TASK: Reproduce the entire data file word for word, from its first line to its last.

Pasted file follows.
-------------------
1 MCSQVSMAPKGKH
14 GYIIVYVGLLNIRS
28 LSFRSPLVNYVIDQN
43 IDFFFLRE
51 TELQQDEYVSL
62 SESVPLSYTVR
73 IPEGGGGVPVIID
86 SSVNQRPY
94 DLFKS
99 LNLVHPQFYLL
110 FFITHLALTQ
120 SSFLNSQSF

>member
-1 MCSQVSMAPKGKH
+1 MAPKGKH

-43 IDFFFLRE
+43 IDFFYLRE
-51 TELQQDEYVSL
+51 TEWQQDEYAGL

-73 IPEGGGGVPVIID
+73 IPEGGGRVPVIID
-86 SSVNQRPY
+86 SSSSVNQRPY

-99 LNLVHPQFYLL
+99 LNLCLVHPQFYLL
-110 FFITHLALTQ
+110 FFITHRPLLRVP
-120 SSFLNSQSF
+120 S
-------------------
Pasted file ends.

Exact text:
1 MCSQVSMAPKGKH
14 GYIIVYVGLLNIRS
28 LSFRSPLVNYVIDQN
43 IDFFFLRE
51 TELQQDEYVSL
62 SESVPLSYTVR
73 IPEGGGGVPVIID
86 SSVNQRPY
94 DLFKS
99 LNLVHPQFYLL
110 FFITHLALTQ
120 SSFLNSQSF

>member
-1 MCSQVSMAPKGKH
+1 MAPKGKH

-43 IDFFFLRE
+43 IDFFYLRE
-51 TELQQDEYVSL
+51 TEWQQDEYAGL

-73 IPEGGGGVPVIID
+73 IPEGGGRVPVIID
-86 SSVNQRPY
+86 SSSSVNQRPY

-99 LNLVHPQFYLL
+99 LNLCLVHPQFYLL
-110 FFITHLALTQ
+110 FFITHRPLLRVP
-120 SSFLNSQSF
+120 S